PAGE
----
Announcement of RoAR/CFAR Pilot Grants
Dirk Bohmann, Department of Biomedical Genetics
"Epigenetic Age and Precision Medicine"
The precise regulation of genes that protect cells and organism from oxidative and cytotoxic stress is critical for maintaining health and homeostasis. In older adults the transcriptional activation of such genes can become inefficient which may promote morbidity and mortality. By assessing the transcriptional response to oxidative stress in human peripheral blood monocytes using mRNA measurements we will investigate (1) whether this response becomes inefficient with increasing age of the subject, (2) whether there is a correlation of the effectiveness of transcriptional stress responses with general measures of fitness and frailty, and (3) whether the thus measured “transcriptional fitness” might be predictive of how well geriatric cancer patients can tolerate chemotherapy. The ultimate goal is to develop a simple blood test that can be used to identify ideal chemotherapy treatment conditions.
Dragony Fu, Department of Biology
"Elucidating the role of ALKBH7-dependent necrosis in response to stress and aging"
Aging represents a major risk factor for myocardial infarction caused by ischemia-reperfusion and other age-associated stressors. However, the cellular processes that contribute to cardiac tissue health remain undefined, thus precluding any possible strategies to counteract cardiac tissue damage after stress. Our studies are aimed at elucidating the novel role for a mitochondrial dioxygenase protein in cardiac cell metabolism and stress-survival. Through the analysis of genetic mouse models, we will investigate the cellular mechanisms that modulate heart tissue viability and decline as well as recovery after cardiac ischemia reperfusion. The discoveries in this proposal will provide a foundation for understanding the molecular pathways regulating cardiac tissue physiology in response to aging and stress.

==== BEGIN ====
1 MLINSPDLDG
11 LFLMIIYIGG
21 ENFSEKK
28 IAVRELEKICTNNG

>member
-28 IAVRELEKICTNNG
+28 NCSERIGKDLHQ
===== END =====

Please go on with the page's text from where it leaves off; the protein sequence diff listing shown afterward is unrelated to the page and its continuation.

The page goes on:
Naked Mole Rat Study Nets N.Y. Researcher $9.5 Million
The naked mole rat might not be known for its good looks, but this tiny rodent has turned into a cash cow for researchers. "We hope to come out with strategies to delay human aging," said Vera Gorbunova, who has been on the UR faculty since 2004.
The Inner Beauty of the Naked Mole Rats
Naked mole rat may be ugly, but it could hold secret to longevity, LA Times
A homely rodent may hold cancer-fighting clues, NY Times
Interview with Vera Gorbunova on Rochester morning news